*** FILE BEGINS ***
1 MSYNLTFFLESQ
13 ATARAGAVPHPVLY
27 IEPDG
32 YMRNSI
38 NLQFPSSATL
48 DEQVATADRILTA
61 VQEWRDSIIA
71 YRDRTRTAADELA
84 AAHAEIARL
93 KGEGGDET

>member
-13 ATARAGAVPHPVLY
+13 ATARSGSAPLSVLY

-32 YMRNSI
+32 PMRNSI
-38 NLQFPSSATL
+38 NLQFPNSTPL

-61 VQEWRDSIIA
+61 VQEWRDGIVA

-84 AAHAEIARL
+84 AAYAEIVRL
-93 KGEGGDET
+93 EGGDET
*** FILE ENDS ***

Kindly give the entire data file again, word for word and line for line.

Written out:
1 MSYNLTFFLESQ
13 ATARAGAVPHPVLY
27 IEPDG
32 YMRNSI
38 NLQFPSSATL
48 DEQVATADRILTA
61 VQEWRDSIIA
71 YRDRTRTAADELA
84 AAHAEIARL
93 KGEGGDET

>member
-13 ATARAGAVPHPVLY
+13 ATARSGSAPLSVLY

-32 YMRNSI
+32 PMRNSI
-38 NLQFPSSATL
+38 NLQFPNSTPL

-61 VQEWRDSIIA
+61 VQEWRDGIVA

-84 AAHAEIARL
+84 AAYAEIVRL
-93 KGEGGDET
+93 EGGDET